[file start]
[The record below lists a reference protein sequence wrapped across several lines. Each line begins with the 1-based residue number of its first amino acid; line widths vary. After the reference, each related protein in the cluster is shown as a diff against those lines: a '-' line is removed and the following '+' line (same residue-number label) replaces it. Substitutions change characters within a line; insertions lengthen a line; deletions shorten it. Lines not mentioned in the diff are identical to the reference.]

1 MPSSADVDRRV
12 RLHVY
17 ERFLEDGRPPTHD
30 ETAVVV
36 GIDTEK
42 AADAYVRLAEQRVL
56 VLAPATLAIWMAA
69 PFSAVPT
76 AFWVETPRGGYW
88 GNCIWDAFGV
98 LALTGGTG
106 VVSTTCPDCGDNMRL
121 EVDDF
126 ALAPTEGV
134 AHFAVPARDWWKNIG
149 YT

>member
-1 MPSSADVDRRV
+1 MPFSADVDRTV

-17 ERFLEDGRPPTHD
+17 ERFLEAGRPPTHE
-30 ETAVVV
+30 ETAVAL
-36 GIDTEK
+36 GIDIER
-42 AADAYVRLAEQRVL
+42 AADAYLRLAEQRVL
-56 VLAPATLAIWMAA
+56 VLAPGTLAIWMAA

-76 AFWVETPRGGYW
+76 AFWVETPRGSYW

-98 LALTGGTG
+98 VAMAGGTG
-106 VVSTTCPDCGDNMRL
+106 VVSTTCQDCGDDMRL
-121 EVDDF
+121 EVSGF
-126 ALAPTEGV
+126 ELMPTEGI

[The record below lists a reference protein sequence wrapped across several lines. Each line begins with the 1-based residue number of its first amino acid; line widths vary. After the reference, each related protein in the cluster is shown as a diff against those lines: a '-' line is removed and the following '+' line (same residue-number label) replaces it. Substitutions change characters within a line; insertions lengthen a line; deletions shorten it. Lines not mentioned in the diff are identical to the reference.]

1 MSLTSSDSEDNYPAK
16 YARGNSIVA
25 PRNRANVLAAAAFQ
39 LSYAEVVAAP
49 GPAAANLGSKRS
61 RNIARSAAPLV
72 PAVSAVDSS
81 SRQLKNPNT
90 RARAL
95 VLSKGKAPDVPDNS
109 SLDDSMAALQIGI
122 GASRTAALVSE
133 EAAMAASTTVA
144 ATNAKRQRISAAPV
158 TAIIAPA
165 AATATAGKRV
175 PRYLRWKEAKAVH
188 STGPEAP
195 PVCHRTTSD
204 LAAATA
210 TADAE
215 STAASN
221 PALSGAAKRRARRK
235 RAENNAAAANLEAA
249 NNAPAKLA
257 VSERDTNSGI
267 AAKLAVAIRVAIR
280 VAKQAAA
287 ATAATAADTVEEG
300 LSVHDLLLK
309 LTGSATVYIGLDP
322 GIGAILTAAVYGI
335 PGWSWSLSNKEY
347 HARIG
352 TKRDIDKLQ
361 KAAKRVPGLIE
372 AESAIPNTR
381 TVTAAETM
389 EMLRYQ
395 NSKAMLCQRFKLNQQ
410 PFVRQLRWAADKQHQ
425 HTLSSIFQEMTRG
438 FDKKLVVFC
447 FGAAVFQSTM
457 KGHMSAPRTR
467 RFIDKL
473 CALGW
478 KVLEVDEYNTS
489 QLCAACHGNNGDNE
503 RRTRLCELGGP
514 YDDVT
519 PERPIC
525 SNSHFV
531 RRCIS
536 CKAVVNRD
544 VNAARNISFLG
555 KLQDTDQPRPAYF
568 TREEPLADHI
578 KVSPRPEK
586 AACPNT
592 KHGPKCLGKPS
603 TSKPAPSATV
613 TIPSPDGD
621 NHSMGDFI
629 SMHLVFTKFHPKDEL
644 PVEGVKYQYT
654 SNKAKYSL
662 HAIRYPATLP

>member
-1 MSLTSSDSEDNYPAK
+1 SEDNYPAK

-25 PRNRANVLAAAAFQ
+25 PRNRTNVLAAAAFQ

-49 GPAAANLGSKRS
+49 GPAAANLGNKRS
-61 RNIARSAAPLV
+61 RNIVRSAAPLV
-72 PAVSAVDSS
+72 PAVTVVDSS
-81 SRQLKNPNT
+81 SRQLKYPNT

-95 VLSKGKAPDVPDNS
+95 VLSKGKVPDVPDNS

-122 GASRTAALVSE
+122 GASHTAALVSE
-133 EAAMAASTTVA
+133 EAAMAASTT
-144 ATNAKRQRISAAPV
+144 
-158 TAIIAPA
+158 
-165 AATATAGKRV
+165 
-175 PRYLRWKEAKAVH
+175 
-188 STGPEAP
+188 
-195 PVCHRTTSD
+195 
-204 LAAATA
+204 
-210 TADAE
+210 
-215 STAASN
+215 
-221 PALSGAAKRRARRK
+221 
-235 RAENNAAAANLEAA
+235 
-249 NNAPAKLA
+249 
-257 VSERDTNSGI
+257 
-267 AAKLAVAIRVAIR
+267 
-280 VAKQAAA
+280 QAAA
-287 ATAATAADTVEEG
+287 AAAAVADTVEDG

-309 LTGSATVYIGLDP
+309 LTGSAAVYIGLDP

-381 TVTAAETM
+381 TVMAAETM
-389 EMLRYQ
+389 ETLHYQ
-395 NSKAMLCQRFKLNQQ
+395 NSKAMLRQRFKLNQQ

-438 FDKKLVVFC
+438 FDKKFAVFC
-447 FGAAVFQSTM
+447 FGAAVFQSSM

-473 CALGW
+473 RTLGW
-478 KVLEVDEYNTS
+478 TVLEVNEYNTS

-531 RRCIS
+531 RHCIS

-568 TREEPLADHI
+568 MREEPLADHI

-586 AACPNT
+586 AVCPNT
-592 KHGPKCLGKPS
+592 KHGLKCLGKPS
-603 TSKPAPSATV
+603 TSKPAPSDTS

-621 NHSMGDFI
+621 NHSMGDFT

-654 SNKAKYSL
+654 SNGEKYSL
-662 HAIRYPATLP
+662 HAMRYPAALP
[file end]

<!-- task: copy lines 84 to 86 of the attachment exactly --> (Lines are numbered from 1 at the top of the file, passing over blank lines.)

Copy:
438 FDKKLVVFC
447 FGAAVFQSTM
457 KGHMSAPRTR